My School website 'no real value'
AS THE Fraser Coast Anglican College was crowned the cream of the region’s educational crop, the school’s principal yesterday dismissed the website that put it there.
FCAC principal Tony Wood summed up the controversial My School website, launched yesterday, as “pretty limited”, saying the quality of the information available was lacking.
“What is it telling me if I am a parent? What am I needing to know to decide where to send my child to school?” Mr Wood said.
“There’s a lot more that should be considered by parents. I don’t think an accurate measure of how a school is performing can be captured by that website.”
The ACARA website assesses the performances of primary and high schools throughout the country, based on NAPLAN results.
Schools with students from similar economic and social backgrounds are compared nationwide.
FCAC rated in the top six in the NAPLAN Year 9 results for reading in the 60-school group in which it was placed. With a 604 rating, FCAC was one mark ahead of Adelaide High School.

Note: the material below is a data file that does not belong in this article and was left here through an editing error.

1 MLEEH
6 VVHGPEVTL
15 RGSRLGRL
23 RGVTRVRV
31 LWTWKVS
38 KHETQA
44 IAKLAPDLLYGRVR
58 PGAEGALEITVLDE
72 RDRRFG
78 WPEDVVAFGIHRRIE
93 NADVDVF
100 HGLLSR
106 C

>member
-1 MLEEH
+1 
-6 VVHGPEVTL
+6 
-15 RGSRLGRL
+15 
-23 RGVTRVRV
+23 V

“How much worse does that make the Adelaide school? What use is that for a parent?”
Outdoor education, school safety and the happiness of students were just as relevant to an assessment of a school, he maintained.
“It’s not pointless,” Mr Wood said. “We as schools need to have some degree of accountability and transparency.
“But accountability is more effective when it’s based on a relationship of integrity between the school and parents. Parents’ dreams need to align with the dreams of the school.
“I’m not sure the website has that quality of information.
“Parents need to walk into a school, meet the students that go there, meet the teachers that work there, to get a real sense of the school.”
Xavier Catholic College in Hervey Bay and St Mary’s College in Maryborough also rated highly in an analysis of NAPLAN reading and numeracy results.
Xavier principal Kerry Swann described the website as a fizzer.
He said it could influence private schools, which survive through their results, to take only the top students to keep their averages up.